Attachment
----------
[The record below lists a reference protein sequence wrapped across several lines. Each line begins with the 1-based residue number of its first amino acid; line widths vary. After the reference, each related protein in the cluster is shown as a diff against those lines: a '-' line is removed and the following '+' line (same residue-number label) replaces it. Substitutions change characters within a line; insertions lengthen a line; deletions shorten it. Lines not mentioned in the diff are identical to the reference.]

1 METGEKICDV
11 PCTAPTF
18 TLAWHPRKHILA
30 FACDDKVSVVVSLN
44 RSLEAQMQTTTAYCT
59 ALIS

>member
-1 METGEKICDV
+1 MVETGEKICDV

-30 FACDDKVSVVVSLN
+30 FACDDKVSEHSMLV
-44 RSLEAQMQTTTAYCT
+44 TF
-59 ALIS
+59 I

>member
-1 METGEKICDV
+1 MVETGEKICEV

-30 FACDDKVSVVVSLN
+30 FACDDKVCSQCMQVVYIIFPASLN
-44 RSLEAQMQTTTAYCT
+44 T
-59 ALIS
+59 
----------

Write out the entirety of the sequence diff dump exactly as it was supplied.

[The record below lists a reference protein sequence wrapped across several lines. Each line begins with the 1-based residue number of its first amino acid; line widths vary. After the reference, each related protein in the cluster is shown as a diff against those lines: a '-' line is removed and the following '+' line (same residue-number label) replaces it. Substitutions change characters within a line; insertions lengthen a line; deletions shorten it. Lines not mentioned in the diff are identical to the reference.]

1 METGEKICDV
11 PCTAPTF
18 TLAWHPRKHILA
30 FACDDKVSVVVSLN
44 RSLEAQMQTTTAYCT
59 ALIS

>member
-1 METGEKICDV
+1 MVETGEKICDV

-30 FACDDKVSVVVSLN
+30 FACDDKVSEHSMLV
-44 RSLEAQMQTTTAYCT
+44 TF
-59 ALIS
+59 I

>member
-1 METGEKICDV
+1 MVETGEKICEV

-30 FACDDKVSVVVSLN
+30 FACDDKVCSQCMQVVYIIFPASLN
-44 RSLEAQMQTTTAYCT
+44 T
-59 ALIS
+59 